Apparently your concern is Mark Mitchell and not the total absence of even "alternative" facts to support the belief systems of 51% of Aucklander's ?!?

It's not 'might not be perfect' - Mitchell and other government officials admit that is a fact. You will have no doubt followed the vigorous debate over the veracity of official data on foreign ownership of housing in NZ. There is little doubt there are serious deficiencies.

Refer last weeks stories covering surveys of Aucklander's views on the impact on house prices that foreign investors are having, for the 51% reference.

Noted, but that doesn't detract from the problem that the standard of 'survey' is by its very nature worse.

Ah, ha. But even if it's out by a significant margin, it shows there is still a very large number of people with real concerns.

True, but I might suggest peoples concerns are like the fickle winds of fashion and not strong enough to build useful policy decisions on - lest we get sucked into the phantom world of 'post-truth' and 'alternative facts'.

Good point middleman.. "Rubbish in Rubbish out"

If we don't have the right data how can we try and report it ?

Conflicts of interest so plenty of Fake News being thrown about.

When deciding on overseas ownership we of course are unable to take any recognition of newer residents owning property either in their own name or as part of a corporate /trust means and where their dedication to the long term benefit to NZ Inc is very questionable.
All money laundered and similar purchases are not considered in overseas ownership but may as well be so.

Because of NZ's unusual tax system, there is a disincentive to invest in productive assets, either in NZ or overseas. And a subsidy if you invest in non-productive housing rental assets (& to borrow to the hilt, hence our terrible debt ratio).

Until a government has the nous and balls to reform this system, it won't get any better.

Read one interesting comment on facebook about Apple/multinational company not paying Tax in NZ :

"Apple and big multinational are making money and not paying Tax in NZ - is it not similar to overseas / non resident buyer speculating in property - making money and not paying Tax. DOUBLE STANDARD. Govt is targeting multinational but should they not be targeting Overseas buyer also who play with NZ tax and escape paying tax."

Suck it up, all you 'ye' snow-flake type buttercups! Just accept the assimilation and get on with your lives as best you can. Unless you can make a real stand, other than being a keyboard warrior, all the hot breath and whinging stands for naught. My prediction for the elections is Nats by the biggest landslide in NZ history and the wholesale sell up continues. You are already serfs in your own country, but the best way to deal with that is deny, deny and self-deny. Fait accompli it is, just continue your careers for menial wages and remember, if it aint foreign wealth it aint real wealth.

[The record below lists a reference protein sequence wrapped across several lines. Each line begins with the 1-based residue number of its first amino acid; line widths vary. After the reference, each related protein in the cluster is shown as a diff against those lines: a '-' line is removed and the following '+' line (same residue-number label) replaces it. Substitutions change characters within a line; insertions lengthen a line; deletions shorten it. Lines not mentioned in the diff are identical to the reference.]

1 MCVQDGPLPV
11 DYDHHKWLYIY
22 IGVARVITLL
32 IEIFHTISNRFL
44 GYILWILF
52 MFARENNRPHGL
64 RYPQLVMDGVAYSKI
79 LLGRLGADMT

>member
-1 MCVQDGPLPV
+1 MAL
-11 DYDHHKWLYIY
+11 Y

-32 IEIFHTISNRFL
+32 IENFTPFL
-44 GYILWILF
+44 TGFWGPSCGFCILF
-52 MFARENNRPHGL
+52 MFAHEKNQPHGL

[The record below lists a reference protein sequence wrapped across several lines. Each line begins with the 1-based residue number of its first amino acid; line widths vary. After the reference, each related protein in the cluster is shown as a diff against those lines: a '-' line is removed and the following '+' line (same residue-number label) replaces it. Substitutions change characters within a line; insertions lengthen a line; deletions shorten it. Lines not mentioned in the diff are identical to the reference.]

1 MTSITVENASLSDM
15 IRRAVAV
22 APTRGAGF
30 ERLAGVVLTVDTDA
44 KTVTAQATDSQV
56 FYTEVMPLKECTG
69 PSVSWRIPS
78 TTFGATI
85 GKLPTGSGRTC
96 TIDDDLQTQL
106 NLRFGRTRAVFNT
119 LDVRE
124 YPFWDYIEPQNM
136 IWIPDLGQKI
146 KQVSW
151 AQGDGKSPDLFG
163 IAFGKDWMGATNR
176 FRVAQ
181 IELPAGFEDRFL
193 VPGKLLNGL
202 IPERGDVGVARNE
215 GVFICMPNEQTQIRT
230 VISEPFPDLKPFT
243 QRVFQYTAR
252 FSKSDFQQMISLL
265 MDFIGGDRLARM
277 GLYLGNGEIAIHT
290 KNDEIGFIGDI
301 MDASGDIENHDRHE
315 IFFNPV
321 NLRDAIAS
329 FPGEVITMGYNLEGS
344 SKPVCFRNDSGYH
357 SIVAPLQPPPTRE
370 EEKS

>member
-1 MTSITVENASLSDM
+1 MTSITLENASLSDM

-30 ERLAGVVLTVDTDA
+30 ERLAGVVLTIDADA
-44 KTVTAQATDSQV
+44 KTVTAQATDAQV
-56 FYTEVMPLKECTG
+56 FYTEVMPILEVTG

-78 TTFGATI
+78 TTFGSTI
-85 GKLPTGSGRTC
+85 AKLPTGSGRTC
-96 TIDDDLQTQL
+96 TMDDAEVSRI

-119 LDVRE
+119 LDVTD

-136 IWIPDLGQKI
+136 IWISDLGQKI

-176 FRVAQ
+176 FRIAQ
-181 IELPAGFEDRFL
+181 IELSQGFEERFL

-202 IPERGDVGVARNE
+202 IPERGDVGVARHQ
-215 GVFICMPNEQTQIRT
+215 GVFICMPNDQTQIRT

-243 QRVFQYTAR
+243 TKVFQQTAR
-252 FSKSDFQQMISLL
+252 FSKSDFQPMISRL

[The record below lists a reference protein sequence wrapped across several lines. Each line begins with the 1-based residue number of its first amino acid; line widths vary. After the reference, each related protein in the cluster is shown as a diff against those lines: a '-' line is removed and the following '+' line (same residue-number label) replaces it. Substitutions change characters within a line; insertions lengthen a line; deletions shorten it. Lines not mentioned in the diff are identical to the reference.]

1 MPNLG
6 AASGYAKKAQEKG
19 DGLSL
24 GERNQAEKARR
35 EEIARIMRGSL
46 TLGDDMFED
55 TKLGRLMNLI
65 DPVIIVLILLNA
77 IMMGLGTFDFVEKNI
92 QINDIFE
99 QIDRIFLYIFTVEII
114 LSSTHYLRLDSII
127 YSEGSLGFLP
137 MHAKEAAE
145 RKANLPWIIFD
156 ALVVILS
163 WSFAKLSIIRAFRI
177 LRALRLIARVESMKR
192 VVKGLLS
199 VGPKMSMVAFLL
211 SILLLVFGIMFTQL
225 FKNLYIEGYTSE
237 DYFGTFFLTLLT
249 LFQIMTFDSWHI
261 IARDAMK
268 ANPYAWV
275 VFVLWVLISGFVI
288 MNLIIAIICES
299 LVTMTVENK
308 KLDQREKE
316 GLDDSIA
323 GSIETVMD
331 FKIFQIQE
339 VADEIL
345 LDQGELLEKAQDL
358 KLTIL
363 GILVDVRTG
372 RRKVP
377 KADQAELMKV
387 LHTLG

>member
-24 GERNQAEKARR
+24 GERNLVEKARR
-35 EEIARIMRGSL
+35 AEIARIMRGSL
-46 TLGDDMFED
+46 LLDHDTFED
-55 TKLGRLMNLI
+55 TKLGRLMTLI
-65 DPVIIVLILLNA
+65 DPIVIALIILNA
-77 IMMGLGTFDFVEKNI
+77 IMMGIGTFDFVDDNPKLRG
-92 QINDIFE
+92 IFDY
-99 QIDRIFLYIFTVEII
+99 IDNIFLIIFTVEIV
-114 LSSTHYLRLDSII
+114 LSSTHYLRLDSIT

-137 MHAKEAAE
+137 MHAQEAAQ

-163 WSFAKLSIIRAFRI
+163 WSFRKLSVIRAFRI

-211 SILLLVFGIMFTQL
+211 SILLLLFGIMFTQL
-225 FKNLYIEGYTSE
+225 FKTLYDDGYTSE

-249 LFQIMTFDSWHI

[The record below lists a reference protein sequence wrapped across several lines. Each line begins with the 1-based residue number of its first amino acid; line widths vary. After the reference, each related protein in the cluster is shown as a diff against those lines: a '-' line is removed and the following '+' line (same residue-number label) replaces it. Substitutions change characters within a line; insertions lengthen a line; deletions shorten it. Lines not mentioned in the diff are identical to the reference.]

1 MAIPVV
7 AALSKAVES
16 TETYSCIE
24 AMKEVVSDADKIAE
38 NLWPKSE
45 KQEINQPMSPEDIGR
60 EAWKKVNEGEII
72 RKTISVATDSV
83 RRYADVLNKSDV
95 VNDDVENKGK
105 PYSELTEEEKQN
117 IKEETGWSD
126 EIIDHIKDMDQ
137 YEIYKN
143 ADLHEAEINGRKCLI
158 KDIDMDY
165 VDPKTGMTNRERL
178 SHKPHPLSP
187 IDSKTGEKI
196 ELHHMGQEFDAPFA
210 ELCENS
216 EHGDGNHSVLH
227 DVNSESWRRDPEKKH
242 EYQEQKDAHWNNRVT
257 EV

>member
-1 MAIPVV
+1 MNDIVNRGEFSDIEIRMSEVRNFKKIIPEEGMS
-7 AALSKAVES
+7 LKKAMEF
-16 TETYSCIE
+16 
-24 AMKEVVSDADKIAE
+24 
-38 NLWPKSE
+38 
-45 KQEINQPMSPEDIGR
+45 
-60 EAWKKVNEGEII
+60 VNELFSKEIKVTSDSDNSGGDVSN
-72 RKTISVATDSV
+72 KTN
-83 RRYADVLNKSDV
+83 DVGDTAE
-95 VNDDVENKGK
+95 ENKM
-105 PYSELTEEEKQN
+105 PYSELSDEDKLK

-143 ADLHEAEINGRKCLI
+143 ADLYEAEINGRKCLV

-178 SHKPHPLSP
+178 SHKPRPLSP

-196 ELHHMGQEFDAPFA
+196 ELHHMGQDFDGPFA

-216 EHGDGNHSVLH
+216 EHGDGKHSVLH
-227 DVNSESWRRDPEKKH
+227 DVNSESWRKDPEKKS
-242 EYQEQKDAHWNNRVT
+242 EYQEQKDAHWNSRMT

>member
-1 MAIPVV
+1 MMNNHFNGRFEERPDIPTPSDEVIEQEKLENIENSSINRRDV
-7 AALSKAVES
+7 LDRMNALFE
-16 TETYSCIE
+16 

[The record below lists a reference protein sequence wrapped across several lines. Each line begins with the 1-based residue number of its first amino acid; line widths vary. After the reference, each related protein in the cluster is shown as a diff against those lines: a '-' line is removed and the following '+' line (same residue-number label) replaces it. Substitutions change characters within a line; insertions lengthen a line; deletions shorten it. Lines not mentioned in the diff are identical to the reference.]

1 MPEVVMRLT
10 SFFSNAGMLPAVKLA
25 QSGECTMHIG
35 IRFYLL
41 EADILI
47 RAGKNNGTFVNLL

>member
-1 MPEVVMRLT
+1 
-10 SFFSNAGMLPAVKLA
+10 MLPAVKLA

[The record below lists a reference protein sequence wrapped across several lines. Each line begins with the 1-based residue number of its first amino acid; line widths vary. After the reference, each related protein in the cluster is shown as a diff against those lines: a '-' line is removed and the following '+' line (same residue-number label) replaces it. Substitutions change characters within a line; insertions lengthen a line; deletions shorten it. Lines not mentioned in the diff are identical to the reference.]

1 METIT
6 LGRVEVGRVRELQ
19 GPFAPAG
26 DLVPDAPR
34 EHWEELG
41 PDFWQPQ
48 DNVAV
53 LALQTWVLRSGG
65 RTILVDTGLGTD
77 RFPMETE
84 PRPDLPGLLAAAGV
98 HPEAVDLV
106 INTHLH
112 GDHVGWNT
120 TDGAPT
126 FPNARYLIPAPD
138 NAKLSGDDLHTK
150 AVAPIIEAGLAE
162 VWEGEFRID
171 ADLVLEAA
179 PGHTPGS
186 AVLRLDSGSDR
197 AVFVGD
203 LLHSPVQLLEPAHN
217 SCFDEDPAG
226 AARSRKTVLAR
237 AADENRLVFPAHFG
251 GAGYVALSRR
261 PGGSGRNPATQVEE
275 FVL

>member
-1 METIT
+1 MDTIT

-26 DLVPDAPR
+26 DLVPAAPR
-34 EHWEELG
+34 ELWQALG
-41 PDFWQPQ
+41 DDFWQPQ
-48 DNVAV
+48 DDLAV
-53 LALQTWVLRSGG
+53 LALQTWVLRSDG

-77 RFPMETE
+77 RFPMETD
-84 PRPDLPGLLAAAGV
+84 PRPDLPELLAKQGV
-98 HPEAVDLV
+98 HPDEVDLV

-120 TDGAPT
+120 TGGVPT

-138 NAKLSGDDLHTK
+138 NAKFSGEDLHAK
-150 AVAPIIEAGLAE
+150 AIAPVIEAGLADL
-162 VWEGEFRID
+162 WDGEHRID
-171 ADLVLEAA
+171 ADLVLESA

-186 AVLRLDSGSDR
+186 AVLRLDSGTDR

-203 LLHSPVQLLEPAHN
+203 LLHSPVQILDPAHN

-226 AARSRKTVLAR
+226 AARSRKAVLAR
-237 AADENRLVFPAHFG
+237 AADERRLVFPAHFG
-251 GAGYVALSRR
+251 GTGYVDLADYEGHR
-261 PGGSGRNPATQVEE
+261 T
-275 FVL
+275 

I would stick my neck out and hypothesize that our increased offshore investment is a direct result of Kiwisaver funds seeking diversification outside NZ .

I have zero emprical evidence to support this however , its just a hunch , and as a layperson what do I know ?

A level of foreign investment is good for business in NZ. It creates a more stable business environment. For example Chinese owners won't stop buying from their own businesses when the price of powdered milk crashes. Also, they will be the ones who lose capital and run up losses instead of NZ owners. Lets hope the price of milk never crashes, but realistically one day it will.

If we actually use land sale figures that I've heard, the issue becomes a lot clearer than presented here. I believe OIO reported sales of ~400,000 hectares last year. That's roughly 2% of the total land area of NZ (26m hectares.)
If we exclude DOC's 30% it rises to ~3%. If you compare it to arable land its ~ 85% providing all the land bought was arable but only ~4% of agricultural land. Whichever way you look at it its certainly not an insignificant amount.
It would be interesting to know how much foreign land NZ residents own - but I have no idea how to find that figure.

Days to the General Election: 23
See Party Policies here. Party Lists here.